There are also payout fees to consider — the fees payable when you move funds from your creator balance to your bank or PayPal account. These fees are as follows:
- Direct Deposit: $0.25 fee/deposit for US creators receiving payment
- PayPal: $0.25 or 1% of the amount transferred capped at $20 per deposit for US and international creators receiving payment
- Payoneer: This may vary depending on country and currency but will typically be a $3 transfer fee per deposit for international creators receiving a global bank deposit
Once your page goes live, you can add posts to it, which can either be viewable by everybody or restricted to your patrons (at a reward level of your choosing). As for funding, you can choose to either get monthly payments from your patrons or “per creation” payments. You can also set up “goals” that will be reached when your funding level hits a certain amount. These goals are non-binding and can be changed at any time.
Now, how is it that the platform fees vary from 5% to 12%? That’s because when you sign up to create a Patreon page, you must choose one of three Patreon subscription plans. Here’s what you get with each plan:
- Patreon Platform Fee: 5% + payment processing fees
- Hosted creator page
- Patreon communication tools
- Patreon workshops
- Patreon Platform Fee: 8% + payment processing fees
- All the features in Lite, plus:
- Membership tiers
- Analytics and insights
- Special offers promo tool
- Creator-led workshops
- Unlimited app integrations
- Priority customer support
- Patreon Platform Fee: 12% + payment processing fees
- All the features in Lite and Pro, plus:
- Dedicated partner manager
- Merch for membership
- Team accounts
One critique I’ll make here is that competing platforms allow you to offer different support tiers to backers while still charging a 5% platform fee. Unfortunately, you have to let Patreon take 8% of what you earn to have access to this common crowdfunding feature.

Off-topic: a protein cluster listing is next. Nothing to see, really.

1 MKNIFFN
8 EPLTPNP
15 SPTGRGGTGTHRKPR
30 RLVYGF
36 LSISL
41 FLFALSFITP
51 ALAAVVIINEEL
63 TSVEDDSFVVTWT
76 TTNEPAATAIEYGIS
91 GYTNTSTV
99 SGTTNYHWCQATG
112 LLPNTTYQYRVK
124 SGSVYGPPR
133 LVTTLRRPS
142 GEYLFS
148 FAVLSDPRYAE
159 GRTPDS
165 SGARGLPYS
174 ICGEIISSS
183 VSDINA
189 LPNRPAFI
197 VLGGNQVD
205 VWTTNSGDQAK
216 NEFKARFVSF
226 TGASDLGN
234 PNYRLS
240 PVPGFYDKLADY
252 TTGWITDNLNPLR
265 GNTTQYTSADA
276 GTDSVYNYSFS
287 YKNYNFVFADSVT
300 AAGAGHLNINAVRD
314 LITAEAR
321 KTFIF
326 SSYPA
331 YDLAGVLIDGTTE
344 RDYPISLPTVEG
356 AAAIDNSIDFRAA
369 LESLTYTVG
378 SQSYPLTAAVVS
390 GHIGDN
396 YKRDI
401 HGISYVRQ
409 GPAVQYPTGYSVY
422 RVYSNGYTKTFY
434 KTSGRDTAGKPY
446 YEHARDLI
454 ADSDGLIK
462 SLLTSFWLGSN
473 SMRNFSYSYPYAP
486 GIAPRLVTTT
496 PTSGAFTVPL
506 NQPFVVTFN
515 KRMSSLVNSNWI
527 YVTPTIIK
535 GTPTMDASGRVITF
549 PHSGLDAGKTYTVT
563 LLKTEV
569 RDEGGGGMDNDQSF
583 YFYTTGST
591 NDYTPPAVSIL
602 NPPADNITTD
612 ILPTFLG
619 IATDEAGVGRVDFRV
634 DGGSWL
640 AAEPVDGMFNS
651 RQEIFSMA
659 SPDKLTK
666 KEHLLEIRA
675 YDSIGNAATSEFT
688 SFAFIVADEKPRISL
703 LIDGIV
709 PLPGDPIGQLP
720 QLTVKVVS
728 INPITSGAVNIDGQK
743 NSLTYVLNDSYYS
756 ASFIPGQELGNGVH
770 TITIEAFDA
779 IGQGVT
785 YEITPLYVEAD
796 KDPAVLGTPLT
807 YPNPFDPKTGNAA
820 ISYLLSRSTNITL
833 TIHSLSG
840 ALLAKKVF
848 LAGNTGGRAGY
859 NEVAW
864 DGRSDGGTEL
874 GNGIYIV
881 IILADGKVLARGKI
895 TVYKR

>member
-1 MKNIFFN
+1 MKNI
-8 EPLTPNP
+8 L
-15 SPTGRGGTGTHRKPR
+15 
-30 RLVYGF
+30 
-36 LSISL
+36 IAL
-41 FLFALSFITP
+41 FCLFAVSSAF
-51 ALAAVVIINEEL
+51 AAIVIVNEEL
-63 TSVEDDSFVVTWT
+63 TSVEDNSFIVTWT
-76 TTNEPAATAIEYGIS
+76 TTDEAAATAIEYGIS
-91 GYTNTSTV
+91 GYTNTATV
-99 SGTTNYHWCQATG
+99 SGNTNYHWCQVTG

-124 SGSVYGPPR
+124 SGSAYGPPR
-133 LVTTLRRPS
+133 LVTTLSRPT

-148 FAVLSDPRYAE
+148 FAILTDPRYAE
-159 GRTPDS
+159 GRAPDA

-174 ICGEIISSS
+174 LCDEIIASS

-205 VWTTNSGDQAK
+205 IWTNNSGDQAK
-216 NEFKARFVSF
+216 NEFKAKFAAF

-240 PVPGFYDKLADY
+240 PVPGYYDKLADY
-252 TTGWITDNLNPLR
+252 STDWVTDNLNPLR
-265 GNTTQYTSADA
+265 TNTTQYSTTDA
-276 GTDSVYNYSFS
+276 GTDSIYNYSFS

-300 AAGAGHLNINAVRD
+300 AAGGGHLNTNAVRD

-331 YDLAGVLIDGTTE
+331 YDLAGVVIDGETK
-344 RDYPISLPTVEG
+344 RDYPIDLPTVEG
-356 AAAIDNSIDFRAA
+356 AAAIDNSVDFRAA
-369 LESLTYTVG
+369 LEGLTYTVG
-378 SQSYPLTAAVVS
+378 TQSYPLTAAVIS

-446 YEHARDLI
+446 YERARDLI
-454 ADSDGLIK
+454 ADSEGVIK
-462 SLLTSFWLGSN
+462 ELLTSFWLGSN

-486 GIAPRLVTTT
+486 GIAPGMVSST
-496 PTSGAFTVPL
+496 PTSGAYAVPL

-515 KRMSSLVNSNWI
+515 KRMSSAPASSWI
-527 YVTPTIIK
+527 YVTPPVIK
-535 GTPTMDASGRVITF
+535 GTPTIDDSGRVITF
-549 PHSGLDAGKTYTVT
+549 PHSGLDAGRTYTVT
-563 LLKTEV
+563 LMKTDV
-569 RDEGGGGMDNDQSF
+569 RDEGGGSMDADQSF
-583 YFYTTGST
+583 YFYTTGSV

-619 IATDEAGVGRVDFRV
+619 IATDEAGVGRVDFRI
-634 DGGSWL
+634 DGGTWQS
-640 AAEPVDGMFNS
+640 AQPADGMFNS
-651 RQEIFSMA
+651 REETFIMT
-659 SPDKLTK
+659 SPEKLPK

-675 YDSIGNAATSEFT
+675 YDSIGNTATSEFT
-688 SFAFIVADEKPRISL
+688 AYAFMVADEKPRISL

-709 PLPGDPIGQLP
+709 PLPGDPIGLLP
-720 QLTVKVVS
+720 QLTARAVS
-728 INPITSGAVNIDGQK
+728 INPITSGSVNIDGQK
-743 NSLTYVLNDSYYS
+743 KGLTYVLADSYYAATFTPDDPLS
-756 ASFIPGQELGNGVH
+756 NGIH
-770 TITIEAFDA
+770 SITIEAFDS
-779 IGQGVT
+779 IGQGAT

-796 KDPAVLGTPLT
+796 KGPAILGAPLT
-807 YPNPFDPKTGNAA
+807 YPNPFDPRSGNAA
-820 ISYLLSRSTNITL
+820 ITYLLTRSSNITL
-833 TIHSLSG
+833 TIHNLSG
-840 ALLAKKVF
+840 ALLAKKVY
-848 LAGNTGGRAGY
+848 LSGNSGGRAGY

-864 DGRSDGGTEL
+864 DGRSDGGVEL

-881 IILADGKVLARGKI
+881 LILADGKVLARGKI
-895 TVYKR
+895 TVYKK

Like other rewards-based crowdfunding platforms, Patreon lets you offer rewards to your “patrons,” though, unlike Kickstarter, the company doesn’t require it. Patreon does recommend it, however, noting that successful creators tend to offer more than two reward levels. The company suggests the following when considering what rewards to offer:
- Access to your patron-only feed
- Photos/videos of your process
- A live chat with your patrons via Patreon’s mobile app
- MP3 downloads
- Physical rewards (recommended for higher-tiered patrons only)
Patreon’s application process is a breeze. Just start setting up your account, enter some basic personal information, attach your social media accounts, set up a payment method, and you can start earning money for your creations.
Other start-up funding options if Patreon isn’t for you:
|Lender||Borrowing Amount||Loan Term Length||Interest Rate||Origination Fee?||Min Credit Score||Next Steps|
|$1K-$50K||3 or 5 years||8.16%-27.99%||Yes||620||Apply Now|
|$2K-$35K||3 or 5 years||6.95%-35.99% APR||Yes||640||Apply Now|
|$25K-$300K||3-7 years||0%-5% on first 9-15 months||Yes||680||Qualify Now|
Sales & Advertising Transparency
Patreon is transparent regarding its services — I never got the sense that there was anything the company was trying to hide or equivocate about.
Customer Service & Technical Support
Patreon has FAQs for creator issues: one for patron issues and one for general issues. For direct support, you can submit a question via the website or Twitter, and Patreon will respond via email from Monday-Friday, 9 AM-6 PM PST. Pro and Premium subscribers are promised a swifter support response.
I should note that in April of 2020, Patreon informed its users that “We’re currently experiencing longer than usual wait times as more creators come to Patreon to set up memberships in the wake of the economic disruptions caused by COVID-19.”
As for phone support, Patreon offers none. Patreon is still a fairly young company, so one hopes it will boost its level of customer service with time.
Negative Reviews & Complaints